Could the intensifying spat between Saudi Arabia and Iran erase recent falls in the oil price?

Alastair McCaig and Nicolas Robin
Saudi Arabia has cut diplomatic ties with Iran (Source: Getty)

Alastair McCaig, market analyst at IG, says Yes.

Disagreements between Saudi Arabia and Iran are not unusual, and this latest scuffle has also drawn many of the other Opec nations into the fray. Considering the pressure that many of these nations have been under, with falling revenue streams due to the subdued price of oil, this might offer Saudi Arabia a greater reason to be more flexible towards its neighbours and reduce production levels. And even if this does not materialise, oil traders are only too aware of the confined waters of the Arabian Gulf and the possibility of military episodes if tensions increase further. The big unknown here is whether Iran will suddenly increase supply aggressively as it steps away from the Opec strategy, or whether this political wrangling will see a slowdown in the pace of sanctions being lifted from Iran and a delay to this supply stream. However, for the time being, the possibility of disruption to oil supplies, especially as Iran is still yet to get back up to full production levels, will be increasingly factored into the oil price.

Nicolas Robin, commodities fund manager at Columbia Threadneedle Investments, says No.

The recent tensions between Saudi Arabia and Iran are unlikely to support a rise in oil prices. Now that the two countries have cut diplomatic ties, they are unlikely to work together to make any potential Opec production cuts. In addition, this most recent tension between the two further feeds conflicts in Yemen, Syria, Iraq and Libya. The low oil price environment is putting significant strain on both independent oil companies and producing countries. In the US, the next few quarters will be crucial for many of its shale players, while some of the weakest oil producing countries will likely continue to struggle and face social unrest as low oil revenues force governments to cut down subsidies to their domestic economies. It is our belief that what will eventually bring prices back above $60 per barrel is a combination of financial pressures forcing reductions in companies’ capital investments (and therefore future output), threatened social stability in producing countries, and higher demand on the back of low oil prices.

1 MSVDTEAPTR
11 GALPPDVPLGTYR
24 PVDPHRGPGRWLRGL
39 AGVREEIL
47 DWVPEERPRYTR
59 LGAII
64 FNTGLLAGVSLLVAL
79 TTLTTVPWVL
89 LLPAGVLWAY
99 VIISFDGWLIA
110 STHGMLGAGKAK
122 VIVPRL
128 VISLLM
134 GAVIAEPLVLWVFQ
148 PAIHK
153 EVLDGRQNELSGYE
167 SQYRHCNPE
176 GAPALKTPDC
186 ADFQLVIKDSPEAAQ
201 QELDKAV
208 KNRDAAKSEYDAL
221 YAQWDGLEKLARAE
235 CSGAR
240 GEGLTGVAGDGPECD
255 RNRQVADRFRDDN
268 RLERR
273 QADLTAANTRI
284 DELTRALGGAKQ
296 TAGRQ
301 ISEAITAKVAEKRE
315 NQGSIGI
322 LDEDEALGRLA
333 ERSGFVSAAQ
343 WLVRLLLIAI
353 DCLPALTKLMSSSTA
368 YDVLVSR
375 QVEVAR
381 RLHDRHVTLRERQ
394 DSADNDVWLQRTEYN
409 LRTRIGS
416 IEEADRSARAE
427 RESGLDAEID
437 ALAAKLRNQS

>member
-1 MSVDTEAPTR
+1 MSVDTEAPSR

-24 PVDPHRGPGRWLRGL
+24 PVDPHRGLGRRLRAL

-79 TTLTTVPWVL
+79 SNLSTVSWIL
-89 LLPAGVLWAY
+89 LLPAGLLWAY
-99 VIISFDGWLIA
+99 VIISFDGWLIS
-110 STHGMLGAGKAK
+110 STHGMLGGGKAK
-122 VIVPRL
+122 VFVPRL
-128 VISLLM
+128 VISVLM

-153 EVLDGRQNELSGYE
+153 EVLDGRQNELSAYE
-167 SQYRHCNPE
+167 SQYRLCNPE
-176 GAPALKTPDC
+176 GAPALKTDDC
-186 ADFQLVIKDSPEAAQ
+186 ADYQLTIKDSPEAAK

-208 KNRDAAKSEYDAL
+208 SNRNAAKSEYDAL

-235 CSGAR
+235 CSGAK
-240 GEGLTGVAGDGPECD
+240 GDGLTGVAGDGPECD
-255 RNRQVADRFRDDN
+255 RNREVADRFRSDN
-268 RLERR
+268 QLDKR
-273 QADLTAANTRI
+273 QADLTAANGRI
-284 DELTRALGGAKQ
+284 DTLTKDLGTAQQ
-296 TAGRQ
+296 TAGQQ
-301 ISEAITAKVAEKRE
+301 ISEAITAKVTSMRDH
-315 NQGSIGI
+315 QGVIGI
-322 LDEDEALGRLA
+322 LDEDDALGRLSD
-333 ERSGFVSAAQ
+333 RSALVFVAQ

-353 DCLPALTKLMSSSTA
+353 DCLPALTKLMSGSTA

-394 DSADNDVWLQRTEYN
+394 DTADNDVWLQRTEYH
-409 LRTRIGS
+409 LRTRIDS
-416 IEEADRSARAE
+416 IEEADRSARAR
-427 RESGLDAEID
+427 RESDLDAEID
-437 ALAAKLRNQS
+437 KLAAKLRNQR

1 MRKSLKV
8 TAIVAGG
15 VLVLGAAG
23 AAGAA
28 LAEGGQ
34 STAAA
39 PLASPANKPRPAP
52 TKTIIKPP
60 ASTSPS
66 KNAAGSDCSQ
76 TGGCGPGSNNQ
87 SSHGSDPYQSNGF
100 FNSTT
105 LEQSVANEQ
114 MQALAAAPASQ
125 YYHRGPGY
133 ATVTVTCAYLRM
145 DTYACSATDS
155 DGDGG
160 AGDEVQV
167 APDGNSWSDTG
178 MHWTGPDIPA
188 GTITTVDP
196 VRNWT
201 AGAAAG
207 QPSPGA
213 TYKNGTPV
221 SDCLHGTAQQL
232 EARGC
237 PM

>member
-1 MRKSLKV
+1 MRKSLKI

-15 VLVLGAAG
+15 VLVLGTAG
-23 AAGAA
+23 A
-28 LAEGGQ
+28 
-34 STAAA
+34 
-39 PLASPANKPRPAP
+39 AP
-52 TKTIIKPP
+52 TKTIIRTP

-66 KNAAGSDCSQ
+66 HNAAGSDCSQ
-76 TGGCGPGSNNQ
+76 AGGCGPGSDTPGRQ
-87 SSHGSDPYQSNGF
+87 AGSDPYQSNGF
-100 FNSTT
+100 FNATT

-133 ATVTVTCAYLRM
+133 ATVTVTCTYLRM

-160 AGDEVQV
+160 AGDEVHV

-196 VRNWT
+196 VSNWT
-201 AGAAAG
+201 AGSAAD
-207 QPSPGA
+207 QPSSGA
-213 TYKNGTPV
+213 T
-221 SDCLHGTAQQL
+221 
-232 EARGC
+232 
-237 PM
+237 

City A.M.'s opinion pages are a place for thought-provoking views and debate. These views are not necessarily shared by City A.M.

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